Once again I find myself wandering Koreatown, begging for kimchi, and what should I come upon but a Korean double-feature! Well, not really, it’s just that I got there at the last showing of Blackened Heart which was followed immediately by A Special Lady so why not, I ask myself, why not see both of them?
No damned reason whatsoever.
Blackened Heart is a murder mystery/thriller wherein a very rich older man has an affair with an aging popstar whom his daughter absolutely hates. So, when he proposes marriage, and she turns up a sex tape with the popstar on it, the two fight and the man’s fiancee ends up gruesomely crushed in a garage. Crushed by the daughter’s car. Which she is subsequently seen driving erratically all over the city and later pulled out of in a semi-conscious state.
In short, a man’s fiancee is murdered and his daughter is the number one suspect.
Asian inscrutability figures big here. Even they don’t know what they’re feeling.
The father hires the best lawyers money can buy, and then replace them with a fledgling lawyer who is a friend of his daughter. The team wants her to plea bargain to 20 years while the friend is willing to believe that the daughter is innocent, so are his motivations to get her off or is he maneuvering for some other, nefarious purpose. He does a lot of maneuvering here, and seldom lets his emotions show. Ultimately, this turns out to be his movie, even when more time is spent on scrappy young lawyer chick Choi.
And, scrappy young lawyer chick Choi is scrappy indeed. She manages, with the help of her equally scrappy roommate, to uncover video footage of the incident after a mysterious third party smashes into a store to get same. And when things look like they’re going to go south, she Does The Right Thing leading to the Big Reveal at the end of the second act.
But wait, it’s the end of the second act, so the Big Reveal is actually just a double-bluff reverso! The Koreans love the double-bluff reverso, as I noted in my previous Korean outing. And just like Memoir of a Murderer, the double-bluff here is expertly done, twisting back around to a more logical, believable conclusion, revealed early in the third act.
But wait! It’s early in the third act, so what’s left of the movie? Well, when an American movie would’ve ended (“monster’s dead, movie’s over”, as we say) this movie goes on for another, I don’t know, 20 minutes? There are no more twists left, it’s all basically exposition of a done-deal: How the whole shebang was pulled off. I was inclined to get bored, in my American way, because, hey, I know what happened, no need to belabor the point, but the last few minutes raised from a simple thriller to a fine drama. (Even moreso than Memoir.)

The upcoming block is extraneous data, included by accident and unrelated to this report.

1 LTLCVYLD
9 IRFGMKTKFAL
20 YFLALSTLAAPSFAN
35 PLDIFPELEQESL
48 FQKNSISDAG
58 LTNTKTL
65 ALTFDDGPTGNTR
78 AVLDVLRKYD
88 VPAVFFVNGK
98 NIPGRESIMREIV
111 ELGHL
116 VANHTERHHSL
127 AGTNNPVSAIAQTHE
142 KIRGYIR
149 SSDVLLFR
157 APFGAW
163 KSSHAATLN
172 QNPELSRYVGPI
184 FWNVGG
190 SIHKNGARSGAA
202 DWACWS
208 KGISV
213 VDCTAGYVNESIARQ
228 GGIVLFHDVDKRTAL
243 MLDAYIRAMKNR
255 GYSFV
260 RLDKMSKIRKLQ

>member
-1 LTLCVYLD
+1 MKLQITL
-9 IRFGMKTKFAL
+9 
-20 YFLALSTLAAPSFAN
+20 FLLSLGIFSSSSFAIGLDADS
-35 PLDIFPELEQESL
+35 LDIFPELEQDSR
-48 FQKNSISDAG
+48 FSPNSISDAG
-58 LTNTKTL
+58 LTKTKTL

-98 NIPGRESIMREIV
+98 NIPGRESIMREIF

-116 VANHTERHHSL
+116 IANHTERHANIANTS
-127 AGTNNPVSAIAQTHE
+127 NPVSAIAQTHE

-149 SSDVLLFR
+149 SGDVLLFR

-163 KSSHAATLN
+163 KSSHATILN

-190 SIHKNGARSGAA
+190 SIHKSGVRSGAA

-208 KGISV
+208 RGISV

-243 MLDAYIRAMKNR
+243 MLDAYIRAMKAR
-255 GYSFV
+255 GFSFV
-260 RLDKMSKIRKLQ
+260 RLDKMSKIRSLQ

Min-sik Choi (best known for Oldboy) turns in an amazing performance, after over an hour-and-a-half of showing next to no emotion at all. You get to see his motivations, and all the of the questions raised are answered without much in the way of dialogue, but merely in how he treats people. Magnificent and moving, and (as noted) unexpected after 90-100 minutes of everyone acting around him.
I liked it. But then, I realized, I’ve never seen a Korean movie I didn’t like. At least not in the theater.
Here was a really Korean thing I enjoyed, too: Tae-san (Choi) is taking his fiancee Yuna (the improbably named Ha Nee Lee, “Honey Lee”) out to propose to her and he’s got this beautiful personal yacht, small enough that he can pilot yet big enough for an amazingly appointed downstairs cabin, and he has the cabin appointed with expensive flowers and I think there’s some pricey champagne involved. As a gift he gives her a watch worth $500,000—this becomes a major plot point.
Then, as they’re basking in the glory of their future union, he gets out the styrofoam cups and they have ramen.
Now, I’m sure it was the nicest possible ramen, but I found that amazingly charming nonetheless.
Recommended, as are all Korean films.